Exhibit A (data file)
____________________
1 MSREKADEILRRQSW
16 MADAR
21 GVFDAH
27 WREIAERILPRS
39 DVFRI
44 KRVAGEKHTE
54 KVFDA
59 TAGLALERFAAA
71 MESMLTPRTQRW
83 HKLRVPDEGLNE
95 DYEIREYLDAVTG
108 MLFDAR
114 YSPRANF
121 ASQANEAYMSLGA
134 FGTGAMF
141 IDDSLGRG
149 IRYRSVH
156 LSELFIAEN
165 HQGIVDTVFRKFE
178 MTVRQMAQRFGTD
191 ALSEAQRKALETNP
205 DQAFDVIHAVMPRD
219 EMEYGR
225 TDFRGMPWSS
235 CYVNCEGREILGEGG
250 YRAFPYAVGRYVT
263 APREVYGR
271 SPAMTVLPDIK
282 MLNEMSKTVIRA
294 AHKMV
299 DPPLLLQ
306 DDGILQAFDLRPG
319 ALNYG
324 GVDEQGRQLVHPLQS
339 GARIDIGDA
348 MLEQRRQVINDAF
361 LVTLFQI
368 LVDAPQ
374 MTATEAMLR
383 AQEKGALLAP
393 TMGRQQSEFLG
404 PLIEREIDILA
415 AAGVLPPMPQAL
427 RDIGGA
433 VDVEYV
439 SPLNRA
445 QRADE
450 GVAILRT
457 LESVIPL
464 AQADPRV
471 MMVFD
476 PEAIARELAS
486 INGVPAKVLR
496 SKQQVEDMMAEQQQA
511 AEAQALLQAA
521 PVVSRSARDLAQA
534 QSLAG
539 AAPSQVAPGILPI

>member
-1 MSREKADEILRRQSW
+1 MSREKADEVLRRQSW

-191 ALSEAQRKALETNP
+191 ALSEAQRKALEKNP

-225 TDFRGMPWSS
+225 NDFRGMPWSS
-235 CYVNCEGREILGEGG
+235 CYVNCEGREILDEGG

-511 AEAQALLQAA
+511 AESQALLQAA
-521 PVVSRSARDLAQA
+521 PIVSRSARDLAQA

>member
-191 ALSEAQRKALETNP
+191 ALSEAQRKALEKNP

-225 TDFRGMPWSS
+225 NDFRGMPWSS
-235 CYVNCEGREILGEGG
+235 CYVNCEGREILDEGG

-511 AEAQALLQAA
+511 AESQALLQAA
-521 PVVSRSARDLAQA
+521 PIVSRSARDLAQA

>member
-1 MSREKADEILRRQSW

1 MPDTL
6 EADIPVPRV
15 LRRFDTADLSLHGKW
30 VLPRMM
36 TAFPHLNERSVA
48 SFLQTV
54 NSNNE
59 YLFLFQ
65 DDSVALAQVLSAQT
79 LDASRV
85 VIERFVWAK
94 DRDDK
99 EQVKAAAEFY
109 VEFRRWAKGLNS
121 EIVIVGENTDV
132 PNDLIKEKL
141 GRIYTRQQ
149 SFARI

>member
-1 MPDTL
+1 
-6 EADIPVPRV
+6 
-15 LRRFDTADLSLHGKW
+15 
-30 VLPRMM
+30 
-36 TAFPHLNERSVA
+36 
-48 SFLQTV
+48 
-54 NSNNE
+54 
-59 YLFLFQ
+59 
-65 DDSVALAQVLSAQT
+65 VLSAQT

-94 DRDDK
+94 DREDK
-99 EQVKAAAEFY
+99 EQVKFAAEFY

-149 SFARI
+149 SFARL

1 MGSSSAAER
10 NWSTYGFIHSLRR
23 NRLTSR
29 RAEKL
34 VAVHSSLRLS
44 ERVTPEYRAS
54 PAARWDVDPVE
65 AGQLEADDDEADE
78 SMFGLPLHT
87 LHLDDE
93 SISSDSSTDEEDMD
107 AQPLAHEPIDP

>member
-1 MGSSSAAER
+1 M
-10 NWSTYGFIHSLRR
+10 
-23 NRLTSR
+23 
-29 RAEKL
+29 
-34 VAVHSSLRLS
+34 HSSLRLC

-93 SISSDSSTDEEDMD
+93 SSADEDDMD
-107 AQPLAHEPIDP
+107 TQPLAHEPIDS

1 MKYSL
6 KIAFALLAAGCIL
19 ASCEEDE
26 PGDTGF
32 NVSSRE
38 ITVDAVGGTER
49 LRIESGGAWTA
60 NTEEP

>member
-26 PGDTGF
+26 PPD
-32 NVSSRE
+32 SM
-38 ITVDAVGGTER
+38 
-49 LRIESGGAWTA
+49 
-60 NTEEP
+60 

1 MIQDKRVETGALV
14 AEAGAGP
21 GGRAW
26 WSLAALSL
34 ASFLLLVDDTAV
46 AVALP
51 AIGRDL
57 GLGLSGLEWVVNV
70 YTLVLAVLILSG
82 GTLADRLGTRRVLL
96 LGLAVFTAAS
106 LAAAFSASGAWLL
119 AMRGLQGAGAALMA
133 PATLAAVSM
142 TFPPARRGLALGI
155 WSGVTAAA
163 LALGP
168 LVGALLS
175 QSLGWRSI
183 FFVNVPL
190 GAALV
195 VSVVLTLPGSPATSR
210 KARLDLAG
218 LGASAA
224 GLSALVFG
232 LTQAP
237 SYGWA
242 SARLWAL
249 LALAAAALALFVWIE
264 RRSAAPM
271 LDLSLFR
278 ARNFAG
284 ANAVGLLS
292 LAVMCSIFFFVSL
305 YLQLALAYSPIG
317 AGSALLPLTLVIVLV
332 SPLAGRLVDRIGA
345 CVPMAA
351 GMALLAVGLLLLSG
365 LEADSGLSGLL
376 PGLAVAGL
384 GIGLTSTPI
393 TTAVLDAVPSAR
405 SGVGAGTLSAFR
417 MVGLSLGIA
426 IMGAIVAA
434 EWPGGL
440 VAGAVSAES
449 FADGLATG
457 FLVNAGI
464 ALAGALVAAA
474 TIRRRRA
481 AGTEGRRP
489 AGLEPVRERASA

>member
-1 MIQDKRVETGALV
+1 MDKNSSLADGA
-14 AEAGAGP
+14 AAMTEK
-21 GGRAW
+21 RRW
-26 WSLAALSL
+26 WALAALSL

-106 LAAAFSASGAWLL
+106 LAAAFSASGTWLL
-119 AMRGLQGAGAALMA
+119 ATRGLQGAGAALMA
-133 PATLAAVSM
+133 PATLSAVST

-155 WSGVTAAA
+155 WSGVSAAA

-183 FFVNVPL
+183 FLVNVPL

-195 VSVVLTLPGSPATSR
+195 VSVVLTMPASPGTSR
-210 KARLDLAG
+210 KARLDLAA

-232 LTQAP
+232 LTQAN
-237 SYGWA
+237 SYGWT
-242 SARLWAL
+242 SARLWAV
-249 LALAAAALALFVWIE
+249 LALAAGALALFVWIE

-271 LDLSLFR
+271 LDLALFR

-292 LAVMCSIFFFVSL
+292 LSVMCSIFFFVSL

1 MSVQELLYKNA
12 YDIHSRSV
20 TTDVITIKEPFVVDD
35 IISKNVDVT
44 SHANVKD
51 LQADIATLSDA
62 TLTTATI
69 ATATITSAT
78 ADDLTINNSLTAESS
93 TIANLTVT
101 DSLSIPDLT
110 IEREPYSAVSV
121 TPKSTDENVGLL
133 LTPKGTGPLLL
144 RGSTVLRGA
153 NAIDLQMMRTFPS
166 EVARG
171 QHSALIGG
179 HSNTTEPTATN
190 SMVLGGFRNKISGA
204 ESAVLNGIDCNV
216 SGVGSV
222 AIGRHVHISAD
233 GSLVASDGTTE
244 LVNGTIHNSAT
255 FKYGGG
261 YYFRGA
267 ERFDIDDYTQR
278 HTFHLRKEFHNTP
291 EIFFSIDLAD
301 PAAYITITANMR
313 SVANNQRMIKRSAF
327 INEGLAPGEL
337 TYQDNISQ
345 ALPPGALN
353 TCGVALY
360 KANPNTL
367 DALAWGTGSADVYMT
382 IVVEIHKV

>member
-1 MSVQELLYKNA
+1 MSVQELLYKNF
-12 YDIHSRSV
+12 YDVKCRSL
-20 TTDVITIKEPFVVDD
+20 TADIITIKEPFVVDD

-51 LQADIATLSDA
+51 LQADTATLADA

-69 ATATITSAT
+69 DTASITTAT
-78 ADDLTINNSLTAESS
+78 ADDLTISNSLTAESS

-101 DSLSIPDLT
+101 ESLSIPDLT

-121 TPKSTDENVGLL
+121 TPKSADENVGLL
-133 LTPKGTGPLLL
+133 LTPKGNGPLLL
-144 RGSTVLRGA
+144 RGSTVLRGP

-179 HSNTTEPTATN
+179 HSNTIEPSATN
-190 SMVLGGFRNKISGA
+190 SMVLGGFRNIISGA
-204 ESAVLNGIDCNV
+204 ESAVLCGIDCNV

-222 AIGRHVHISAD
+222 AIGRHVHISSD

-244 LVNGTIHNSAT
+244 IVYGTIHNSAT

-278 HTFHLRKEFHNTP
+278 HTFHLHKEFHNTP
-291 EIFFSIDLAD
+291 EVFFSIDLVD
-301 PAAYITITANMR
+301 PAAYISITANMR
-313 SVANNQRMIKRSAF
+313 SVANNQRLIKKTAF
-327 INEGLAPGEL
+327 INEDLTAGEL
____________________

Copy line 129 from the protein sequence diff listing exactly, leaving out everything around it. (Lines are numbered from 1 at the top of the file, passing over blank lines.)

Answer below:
10 NWSTYGFIHSLRR